The New Zealand Wars: A History of the Maori Campaigns and the Pioneering Period: Volume I (1845–64)
The Battle of Hairini
The Battle of Hairini
The news of the General's surprise expedition and the attack on Rangiaowhia brought the main body of the Waikato and their allies pouring eastward into the invaded village, and a few hours after the fight the leaders were hastily planning the fortifications for the defence of their supply headquarters. They realized now that Paterangi, Pikopiko, and Rangiatea represented so much heavy labour lost as the result of the British turning movement, and those forts were evacuated immediately. A position was selected for an entrenchment to block the road from Te Awamutu to Rangiaowhia. The place chosen was the crest of a ridge at Hairini (“Ireland”), the highest part of the approach to Rangiaowhia from the west. An old line of ditch and bank, fencing in some large cultivations, crossed the crown of the height from north to south. This line the Maoris quickly strengthened on the morning after the invasion of the village, deepening the ditch and converting the bank into a strong parapet, with a stake fence surmounting it. The road was blocked by a rifle-trench with a narrow opening. The entrenchment ran down the hill on the north side—the defenders' right flank—into a deep swamp; on the south side the ditch and bank extended along a slope to the cover of thick bush and manuka, which continued thence steeply down to the kahikatea forest in the swampy valley of the Manga-o-Hoi. The flanks of the Kingites were thus well protected. Members of many Kingite tribes shared in the work of defence. Besides numerous subtribes of Waikato, there were many Ngati-Maniapoto, one of whose chiefs was Wahanui—a gigantic figure of a man, afterwards the most celebrated orator of the King party—some men of Ngai-te-Rangi from Tauranga, and a contingent of nearly a hundred Urewera warriors, under Piripi te Heuheu, Hapurona Kohi, Te Whenuanui, and Paerau. With the Ngai-te-Rangi was a savage fellow of Ngati-Rangiwewehi from Rotorua, named Kereopa te Rau; he became notorious in the following year as Kereopa Kai-Karu (the “Eye-swallower”), the Hauhau apostle who put the missionary Volkner to death at Opotiki.page 358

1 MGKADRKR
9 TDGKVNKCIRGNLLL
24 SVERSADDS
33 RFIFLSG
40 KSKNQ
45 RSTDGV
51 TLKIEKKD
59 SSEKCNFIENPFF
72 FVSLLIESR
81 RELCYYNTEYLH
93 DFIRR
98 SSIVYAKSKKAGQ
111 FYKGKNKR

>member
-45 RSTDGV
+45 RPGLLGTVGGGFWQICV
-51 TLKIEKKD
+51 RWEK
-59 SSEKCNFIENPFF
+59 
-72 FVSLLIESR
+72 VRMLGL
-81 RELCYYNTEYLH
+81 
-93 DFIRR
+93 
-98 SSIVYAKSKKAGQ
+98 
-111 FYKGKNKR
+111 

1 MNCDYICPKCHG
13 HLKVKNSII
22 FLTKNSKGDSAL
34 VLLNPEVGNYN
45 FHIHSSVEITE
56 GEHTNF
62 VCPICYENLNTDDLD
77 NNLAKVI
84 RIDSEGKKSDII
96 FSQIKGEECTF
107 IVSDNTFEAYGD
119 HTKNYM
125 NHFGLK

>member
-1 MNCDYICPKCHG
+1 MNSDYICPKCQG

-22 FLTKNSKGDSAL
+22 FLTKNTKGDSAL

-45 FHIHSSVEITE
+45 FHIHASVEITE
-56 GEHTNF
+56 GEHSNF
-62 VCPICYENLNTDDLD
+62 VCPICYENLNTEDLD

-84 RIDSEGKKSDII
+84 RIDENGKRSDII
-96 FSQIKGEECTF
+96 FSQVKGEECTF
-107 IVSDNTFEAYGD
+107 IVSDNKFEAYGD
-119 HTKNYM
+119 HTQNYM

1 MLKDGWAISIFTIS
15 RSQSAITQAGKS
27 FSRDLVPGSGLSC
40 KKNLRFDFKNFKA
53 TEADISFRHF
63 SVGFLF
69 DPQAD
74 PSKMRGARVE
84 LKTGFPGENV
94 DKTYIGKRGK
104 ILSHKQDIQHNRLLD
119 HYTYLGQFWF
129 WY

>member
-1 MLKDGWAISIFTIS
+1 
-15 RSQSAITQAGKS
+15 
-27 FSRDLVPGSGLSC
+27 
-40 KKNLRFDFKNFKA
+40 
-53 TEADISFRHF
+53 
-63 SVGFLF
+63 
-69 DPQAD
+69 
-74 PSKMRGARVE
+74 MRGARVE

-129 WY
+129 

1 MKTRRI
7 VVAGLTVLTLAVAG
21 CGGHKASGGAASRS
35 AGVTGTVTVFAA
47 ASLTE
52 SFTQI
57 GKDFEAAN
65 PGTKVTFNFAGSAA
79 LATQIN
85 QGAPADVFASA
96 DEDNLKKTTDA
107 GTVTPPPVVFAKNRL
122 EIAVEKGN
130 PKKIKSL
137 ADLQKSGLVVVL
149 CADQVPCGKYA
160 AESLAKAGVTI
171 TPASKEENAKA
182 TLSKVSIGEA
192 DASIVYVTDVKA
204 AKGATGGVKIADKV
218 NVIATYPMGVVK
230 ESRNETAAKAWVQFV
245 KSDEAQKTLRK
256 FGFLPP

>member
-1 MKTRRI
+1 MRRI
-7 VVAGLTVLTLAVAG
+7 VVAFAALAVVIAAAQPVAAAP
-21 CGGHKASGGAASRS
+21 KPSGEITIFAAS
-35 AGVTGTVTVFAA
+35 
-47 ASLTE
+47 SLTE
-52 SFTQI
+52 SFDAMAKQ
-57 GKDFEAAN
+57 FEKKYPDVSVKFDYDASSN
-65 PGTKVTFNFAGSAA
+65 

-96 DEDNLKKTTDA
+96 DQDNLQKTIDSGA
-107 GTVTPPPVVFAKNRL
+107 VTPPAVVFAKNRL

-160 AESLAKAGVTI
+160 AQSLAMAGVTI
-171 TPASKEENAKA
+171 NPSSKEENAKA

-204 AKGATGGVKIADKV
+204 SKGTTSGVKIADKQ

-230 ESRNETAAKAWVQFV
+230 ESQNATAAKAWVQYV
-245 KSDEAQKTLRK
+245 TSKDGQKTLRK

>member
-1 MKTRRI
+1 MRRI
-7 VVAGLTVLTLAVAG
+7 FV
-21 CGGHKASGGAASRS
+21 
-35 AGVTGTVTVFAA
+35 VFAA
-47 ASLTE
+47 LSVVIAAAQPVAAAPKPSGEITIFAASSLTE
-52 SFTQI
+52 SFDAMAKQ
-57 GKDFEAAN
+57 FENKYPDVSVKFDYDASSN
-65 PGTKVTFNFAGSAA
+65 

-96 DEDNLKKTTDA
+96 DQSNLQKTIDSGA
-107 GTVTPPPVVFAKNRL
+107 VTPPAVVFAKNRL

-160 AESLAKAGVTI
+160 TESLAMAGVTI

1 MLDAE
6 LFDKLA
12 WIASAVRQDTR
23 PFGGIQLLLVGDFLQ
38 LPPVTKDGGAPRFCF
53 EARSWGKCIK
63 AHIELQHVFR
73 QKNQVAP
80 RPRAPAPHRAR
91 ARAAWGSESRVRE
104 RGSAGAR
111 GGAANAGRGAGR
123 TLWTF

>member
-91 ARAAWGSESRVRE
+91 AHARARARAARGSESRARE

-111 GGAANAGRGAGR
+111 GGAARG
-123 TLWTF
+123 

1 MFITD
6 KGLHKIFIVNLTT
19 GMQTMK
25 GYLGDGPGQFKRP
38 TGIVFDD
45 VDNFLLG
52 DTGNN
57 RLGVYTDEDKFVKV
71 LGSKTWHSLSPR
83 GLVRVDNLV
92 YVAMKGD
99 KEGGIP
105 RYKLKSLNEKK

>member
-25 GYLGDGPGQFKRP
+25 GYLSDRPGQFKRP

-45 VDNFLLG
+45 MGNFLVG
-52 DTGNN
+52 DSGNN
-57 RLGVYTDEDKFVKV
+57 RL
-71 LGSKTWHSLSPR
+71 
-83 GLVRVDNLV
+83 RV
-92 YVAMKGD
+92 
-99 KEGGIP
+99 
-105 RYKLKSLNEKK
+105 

From a painting by G. Lindauer, in Auckland Municipal Art Gallery]
Wahanui, whose home was at Hangatiki, received a slight wound in the fight at Hairini. He was the most prominent chief of Ngati-Maniapoto after the war, and was the leading representative of the Maori King party in the negotiations with the Government.
On the morning of the 22nd February, the day following the attack on Rangiaowhia, an outlying picket on the north side of the Manga-a-Hoi Stream at Te Awamutu was fired upon by a party of Ngati-Maniapoto from the cover of some manuka at Matariki, on the river-bank a short distance above the bridge. The troops in the camp at Te Awamutu had been reinforced by a large body from Te Rore, including the 50th Regiment (under Brevet-Colonel Weare), a detachment of Royal Artillery, and a party of Royal Navy men from the ships at Auckland, page 359 with two 6-pounder Armstrong guns and a naval 6-pounder. The soldiers were just preparing for dinner when the “Assembly” sounded. The Colonial Defence Force Cavalry, under Captain Pye, v.c., and Captain Walmsley, led the advance upon Hairini which was now ordered, and the Forest Rangers, as usual where there was fighting in prospect, were well ahead of the other infantry corps. The General, immediately on learning that the natives had taken up a position on Hairini Hill, determined to attack before they had time to strengthen their defences, and early in the afternoon nearly a thousand bayonets flashed back the sun as the column advanced in fours along the narrow road towards the ridge with high fern on either side. (The present main road follows exactly this route.) A mile from Te Awamutu the route led under the southern crest of a rather steep spur; below was a gully of scrub and bush and swamp. A Maori skirmish line under cover of a hedge was driven in, and on a hill about 500 yards in front of Hairini height the guns were placed and opened fire on the entrenchments, now manned by five or six hundred men. The infantry went on and halted in the ferny hollow between the two hills, awaiting the order to storm the position. Just outside the road gateway at the trenches a wild figure leaped and brandished a taiaha, yelling defiance at the troops and encouraged his comrades with cries of “Riria, riria! Patua, patua!” (“Fight on, fight on! Strike, kill!”) This was Kereopa te Rau. The field-pieces fired shells over the heads of the Forest Rangers (mustering seventy-nine) and the 50th (480 strong)—the 65th were in support, and the 70th Regiment in reserve—and the Maoris all along the line replied heavily with their double-barrel guns. “It was as pretty a bit of hot firing as I have ever seen,” says a veteran of Jackson's company of Rangers. “The Armstrongs were sending their shells screeching over us, and the Maori bullets were cutting down the fern near me with as even a swathe almost as you could cut it with a slash-hook. We were lying down within 300 yards of the enemy. At last the ‘Charge’ was sounded, and away we went, the whole of us, we Rangers making for the Maoris' right flank, and the 50th Regiment, on our right, for the centre. With a great cheer the 50th swept splendidly up to the parapet with bayonets at the charge. We on their left stormed the Maori line on even terms with them; we had no bayonets, but used our revolvers for close-quarters work.”